After each D&C, we have been advised to wait 2-3 cycles for the body to recover. Conception attempt three took us five months to conceive. It was a difficult period but this time allowed me to appreciate what I had and the concept of ‘Downtime’. When we did get pregnant on that occasion, it only lasted a short time before I miscarried naturally.
Our fourth pregnancy thankfully occurred shortly after the third but unfortunately at the eight week scan there was no heartbeat. I had another curette but four months later we discovered that some of the placenta had not been removed and was still embedded in the wall of my uterus. I then had to have a hysteroscopy and a slightly more complex D&C to remove it.
Do you remember your first miscarriage – how did you feel?
I have a shocking memory. But I can remember every single detail about that day – where I parked for our appointment, the dress I was wearing, what I had for lunch, the certificates on the Obstetrician’s wall, how excited I was and how sore my breasts were. The moment we were told there was no heartbeat, I actually didn’t believe it. I felt pregnant and had all of the usual pregnancy symptoms. It was suggested we wait a week just in case we were out with our timing. That week was agonising but I was full of hope and positivity. When it was confirmed that I had indeed miscarried I felt completely empty, both physically and emotionally.
Up until then we had kept our pregnancy mainly to ourselves, because that’s what you’re supposed to do, just in case things don’t work out. The thing is, that when you go through something as difficult as a miscarriage, you need people to talk to and ideally people who have also been through it but because it’s all a secret those people are hard to find!
Do you think more women need to be open about miscarriage?
I think women need to do what feels right for them. Some want to talk about it and some don’t. And for those of us who do, there are days we want to talk about it and days where we just don’t. It can be a really tough thing to talk about and for me it’s not that I’m ashamed about it, it’s more that I don’t want to sound like a victim. Or to make people who do have children feel uncomfortable or think that I’m not happy for them. I do think women who are experiencing miscarriage need to seek out women who have experienced the same. I know five years ago I wouldn’t have been able to provide the same counsel for a friend who has been through this, as I would now. I stress though that everyone is different.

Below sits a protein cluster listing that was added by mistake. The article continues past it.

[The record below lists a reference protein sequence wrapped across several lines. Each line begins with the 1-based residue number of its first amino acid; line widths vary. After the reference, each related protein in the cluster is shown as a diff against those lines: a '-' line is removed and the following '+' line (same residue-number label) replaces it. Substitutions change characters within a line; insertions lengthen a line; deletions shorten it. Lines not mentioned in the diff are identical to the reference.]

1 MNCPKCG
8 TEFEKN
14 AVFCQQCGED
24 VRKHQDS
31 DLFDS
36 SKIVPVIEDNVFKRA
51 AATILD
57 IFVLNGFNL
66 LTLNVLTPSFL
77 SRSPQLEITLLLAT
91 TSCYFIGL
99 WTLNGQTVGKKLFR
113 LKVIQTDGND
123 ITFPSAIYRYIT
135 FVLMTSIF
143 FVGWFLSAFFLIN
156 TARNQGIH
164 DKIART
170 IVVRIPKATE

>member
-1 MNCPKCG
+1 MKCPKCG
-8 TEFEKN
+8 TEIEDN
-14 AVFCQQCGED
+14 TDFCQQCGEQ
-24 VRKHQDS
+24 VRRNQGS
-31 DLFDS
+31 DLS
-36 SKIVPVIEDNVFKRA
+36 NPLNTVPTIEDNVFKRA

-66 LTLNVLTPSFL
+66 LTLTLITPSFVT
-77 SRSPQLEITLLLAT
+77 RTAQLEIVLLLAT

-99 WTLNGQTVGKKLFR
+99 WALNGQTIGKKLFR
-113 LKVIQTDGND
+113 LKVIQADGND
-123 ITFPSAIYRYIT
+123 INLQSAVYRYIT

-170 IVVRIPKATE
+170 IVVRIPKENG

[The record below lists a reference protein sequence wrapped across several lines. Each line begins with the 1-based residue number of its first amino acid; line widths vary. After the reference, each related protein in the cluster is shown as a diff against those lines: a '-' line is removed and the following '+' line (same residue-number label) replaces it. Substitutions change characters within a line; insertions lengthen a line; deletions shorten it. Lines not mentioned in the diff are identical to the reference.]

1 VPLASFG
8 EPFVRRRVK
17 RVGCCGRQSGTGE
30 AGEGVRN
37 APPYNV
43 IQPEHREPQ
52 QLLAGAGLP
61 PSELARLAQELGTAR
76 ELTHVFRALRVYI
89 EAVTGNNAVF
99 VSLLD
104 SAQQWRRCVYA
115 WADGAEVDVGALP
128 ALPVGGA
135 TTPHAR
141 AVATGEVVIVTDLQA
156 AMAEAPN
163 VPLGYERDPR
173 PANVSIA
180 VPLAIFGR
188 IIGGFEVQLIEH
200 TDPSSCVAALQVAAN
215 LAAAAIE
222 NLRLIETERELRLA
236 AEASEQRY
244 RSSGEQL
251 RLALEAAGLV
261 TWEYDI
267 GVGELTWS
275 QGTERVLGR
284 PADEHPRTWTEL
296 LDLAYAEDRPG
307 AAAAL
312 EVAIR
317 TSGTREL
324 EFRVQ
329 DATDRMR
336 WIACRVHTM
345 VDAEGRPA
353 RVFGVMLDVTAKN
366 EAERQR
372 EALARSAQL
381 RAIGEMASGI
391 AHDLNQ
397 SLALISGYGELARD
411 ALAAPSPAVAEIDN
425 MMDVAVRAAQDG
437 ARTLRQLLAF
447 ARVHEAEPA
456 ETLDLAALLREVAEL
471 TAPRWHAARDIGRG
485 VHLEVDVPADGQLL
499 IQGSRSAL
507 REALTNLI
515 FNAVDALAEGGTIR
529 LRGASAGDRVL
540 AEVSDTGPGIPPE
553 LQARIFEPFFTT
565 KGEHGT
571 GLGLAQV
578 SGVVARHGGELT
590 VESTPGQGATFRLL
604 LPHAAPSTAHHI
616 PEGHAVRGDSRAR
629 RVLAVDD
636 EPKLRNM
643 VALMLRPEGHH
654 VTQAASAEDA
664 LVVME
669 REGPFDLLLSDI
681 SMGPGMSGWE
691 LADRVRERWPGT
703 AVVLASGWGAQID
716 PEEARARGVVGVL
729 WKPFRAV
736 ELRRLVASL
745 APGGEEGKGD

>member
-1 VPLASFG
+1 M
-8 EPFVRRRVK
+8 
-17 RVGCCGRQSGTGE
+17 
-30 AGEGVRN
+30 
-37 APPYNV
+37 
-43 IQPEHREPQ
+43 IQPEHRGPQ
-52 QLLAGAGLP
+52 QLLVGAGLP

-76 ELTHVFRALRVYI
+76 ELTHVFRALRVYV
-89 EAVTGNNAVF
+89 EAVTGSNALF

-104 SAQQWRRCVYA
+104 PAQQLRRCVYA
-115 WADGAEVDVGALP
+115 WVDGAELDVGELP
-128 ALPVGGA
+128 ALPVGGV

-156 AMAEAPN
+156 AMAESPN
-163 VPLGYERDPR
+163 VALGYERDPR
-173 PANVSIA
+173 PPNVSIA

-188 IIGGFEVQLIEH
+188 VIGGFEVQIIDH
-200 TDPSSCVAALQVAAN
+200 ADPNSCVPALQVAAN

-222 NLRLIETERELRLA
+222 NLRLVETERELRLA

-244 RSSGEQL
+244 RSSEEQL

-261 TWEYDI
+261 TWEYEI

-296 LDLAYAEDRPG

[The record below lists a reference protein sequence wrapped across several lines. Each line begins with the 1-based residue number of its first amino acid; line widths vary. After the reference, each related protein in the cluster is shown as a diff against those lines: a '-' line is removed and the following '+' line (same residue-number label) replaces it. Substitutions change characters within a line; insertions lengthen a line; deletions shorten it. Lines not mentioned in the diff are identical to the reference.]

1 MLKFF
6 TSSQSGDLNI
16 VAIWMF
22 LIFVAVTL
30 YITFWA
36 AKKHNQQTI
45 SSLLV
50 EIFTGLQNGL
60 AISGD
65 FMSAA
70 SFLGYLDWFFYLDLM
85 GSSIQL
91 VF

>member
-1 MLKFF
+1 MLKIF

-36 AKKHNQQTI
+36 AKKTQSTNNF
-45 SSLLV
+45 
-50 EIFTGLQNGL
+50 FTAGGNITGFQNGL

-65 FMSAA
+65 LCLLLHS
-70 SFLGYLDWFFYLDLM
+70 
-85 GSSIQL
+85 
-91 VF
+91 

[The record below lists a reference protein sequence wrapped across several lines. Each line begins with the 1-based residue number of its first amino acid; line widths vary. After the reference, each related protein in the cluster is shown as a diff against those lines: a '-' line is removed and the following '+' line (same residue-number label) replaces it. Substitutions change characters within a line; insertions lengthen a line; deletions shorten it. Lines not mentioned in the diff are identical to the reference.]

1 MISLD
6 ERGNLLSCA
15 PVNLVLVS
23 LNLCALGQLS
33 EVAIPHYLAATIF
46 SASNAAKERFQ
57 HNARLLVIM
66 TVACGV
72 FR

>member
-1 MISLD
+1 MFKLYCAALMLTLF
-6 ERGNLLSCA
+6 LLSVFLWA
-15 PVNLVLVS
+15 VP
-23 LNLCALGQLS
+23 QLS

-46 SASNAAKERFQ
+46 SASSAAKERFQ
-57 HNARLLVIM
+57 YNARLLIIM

I certainly find it hard and a bit confronting seeing so many of my friends having their first, second and third babies, seeing the never ending stories of mummies on social media, and seeing my husband’s sadness at all of his mates having kids. The simple answer for that might be to just get off social media, but I am at the same time genuinely happy for so many of my friends and like to share in their happiness. There will, however, always be that sense of sadness as well.
How have your initial feelings of miscarriage changed over time?
Miscarriage is much harder than I had imagined and the pain each time has been greater than I have ever experienced. I would have thought that with each miscarriage, things would get easier but it actually just gets more difficult each time. You feel further and further away from having a baby. Sometimes you do wonder whether it’s going to happen but you have to believe it will. And when you believe it will, you have something very special and exciting to look forward to. I get butterflies in my stomach whenever I think of the prospect.
Where are you up to in your journey of trying for a baby?
Unfortunately, since miscarriage number four it has been a frustrating eight months where we just haven’t been able to conceive. For many couples, this is not abnormal, but after the previous three years of disappointment, it’s been hard to take. Although we have always conceived naturally, we are now exploring different fertility treatment options with Dr Lynne Burmeister.